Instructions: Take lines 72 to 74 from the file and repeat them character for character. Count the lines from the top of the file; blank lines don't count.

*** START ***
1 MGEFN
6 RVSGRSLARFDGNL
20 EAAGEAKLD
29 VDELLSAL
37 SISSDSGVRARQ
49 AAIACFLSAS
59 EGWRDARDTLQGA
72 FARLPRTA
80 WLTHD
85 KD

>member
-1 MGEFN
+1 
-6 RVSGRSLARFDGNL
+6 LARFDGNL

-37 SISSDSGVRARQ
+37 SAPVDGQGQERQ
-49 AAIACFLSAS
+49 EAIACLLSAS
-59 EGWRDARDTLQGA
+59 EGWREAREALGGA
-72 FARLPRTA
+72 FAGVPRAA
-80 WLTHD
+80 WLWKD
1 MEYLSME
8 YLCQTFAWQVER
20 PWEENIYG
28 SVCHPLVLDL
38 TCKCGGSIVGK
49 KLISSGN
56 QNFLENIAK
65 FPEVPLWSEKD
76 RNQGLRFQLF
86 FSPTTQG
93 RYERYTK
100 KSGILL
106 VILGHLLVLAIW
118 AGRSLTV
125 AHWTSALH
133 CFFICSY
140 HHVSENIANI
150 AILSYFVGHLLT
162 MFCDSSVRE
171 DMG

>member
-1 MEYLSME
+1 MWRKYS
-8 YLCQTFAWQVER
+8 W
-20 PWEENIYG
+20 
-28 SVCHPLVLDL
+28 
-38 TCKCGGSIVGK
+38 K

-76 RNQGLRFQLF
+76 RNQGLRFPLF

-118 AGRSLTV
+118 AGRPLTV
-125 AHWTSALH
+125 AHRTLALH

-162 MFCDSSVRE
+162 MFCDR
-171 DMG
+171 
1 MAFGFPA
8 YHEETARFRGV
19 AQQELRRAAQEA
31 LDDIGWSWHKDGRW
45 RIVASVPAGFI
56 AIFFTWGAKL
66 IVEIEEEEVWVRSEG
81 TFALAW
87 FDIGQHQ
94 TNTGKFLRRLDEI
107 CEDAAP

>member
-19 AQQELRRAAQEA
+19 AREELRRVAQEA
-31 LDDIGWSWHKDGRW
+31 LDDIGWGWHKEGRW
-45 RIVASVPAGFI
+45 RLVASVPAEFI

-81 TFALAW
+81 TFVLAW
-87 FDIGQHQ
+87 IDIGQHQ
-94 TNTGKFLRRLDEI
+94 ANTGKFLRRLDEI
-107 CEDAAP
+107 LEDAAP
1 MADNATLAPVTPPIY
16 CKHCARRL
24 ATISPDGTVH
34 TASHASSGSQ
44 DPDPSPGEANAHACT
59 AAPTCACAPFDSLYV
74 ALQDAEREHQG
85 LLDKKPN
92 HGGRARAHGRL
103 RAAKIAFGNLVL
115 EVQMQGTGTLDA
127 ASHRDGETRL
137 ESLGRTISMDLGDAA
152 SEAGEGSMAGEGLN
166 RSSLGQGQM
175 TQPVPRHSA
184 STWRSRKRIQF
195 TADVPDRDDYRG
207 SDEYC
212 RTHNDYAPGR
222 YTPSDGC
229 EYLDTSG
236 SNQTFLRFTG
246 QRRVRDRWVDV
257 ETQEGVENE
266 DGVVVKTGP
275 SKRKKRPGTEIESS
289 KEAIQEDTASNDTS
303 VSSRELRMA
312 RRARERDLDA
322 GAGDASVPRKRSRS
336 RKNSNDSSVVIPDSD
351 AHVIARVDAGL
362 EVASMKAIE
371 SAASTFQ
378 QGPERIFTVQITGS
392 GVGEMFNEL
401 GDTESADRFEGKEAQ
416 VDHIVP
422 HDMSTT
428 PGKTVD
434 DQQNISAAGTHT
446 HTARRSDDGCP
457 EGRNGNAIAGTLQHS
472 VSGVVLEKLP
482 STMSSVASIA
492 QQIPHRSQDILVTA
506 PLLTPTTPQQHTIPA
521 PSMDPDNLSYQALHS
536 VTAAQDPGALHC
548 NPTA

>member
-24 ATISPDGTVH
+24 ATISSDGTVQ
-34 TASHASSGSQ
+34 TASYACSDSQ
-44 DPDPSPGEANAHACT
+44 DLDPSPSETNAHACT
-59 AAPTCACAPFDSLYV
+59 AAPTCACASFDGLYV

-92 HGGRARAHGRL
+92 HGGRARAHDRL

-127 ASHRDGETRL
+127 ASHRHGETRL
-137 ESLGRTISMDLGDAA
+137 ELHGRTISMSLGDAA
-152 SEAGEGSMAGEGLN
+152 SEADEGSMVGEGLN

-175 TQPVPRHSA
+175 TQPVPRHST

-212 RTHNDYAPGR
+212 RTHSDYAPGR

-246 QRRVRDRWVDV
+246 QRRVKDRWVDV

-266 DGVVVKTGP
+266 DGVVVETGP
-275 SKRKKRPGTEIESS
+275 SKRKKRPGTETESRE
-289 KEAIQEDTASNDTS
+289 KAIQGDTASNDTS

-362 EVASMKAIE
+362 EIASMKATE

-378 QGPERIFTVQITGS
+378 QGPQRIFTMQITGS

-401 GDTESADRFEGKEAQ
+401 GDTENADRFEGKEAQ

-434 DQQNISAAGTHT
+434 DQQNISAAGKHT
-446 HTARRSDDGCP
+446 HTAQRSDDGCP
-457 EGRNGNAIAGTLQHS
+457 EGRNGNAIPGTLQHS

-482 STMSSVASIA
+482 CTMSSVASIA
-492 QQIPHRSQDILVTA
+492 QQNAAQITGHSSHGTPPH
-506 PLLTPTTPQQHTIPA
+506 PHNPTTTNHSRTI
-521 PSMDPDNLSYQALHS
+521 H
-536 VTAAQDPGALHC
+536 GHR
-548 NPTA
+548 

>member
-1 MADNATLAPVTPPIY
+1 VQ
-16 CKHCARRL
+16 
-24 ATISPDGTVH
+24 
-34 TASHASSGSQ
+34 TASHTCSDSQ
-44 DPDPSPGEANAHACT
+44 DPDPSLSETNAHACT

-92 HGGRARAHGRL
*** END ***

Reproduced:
56 AIFFTWGAKL
66 IVEIEEEEVWVRSEG
81 TFALAW